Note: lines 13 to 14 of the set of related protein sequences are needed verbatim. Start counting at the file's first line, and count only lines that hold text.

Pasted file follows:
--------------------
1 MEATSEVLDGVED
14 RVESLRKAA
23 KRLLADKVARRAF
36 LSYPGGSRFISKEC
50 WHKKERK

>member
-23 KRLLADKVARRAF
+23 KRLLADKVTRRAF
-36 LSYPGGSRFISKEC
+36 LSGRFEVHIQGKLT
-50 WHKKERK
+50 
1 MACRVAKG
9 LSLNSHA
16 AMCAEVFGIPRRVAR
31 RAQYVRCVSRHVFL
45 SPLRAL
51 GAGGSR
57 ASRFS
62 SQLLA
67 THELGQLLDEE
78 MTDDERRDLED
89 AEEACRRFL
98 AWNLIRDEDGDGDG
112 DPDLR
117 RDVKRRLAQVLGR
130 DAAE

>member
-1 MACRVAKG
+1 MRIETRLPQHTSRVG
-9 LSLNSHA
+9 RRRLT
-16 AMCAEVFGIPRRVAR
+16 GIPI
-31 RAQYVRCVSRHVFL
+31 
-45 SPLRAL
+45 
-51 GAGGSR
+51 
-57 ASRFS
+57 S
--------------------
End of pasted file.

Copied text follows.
1 MACRVAKG
9 LSLNSHA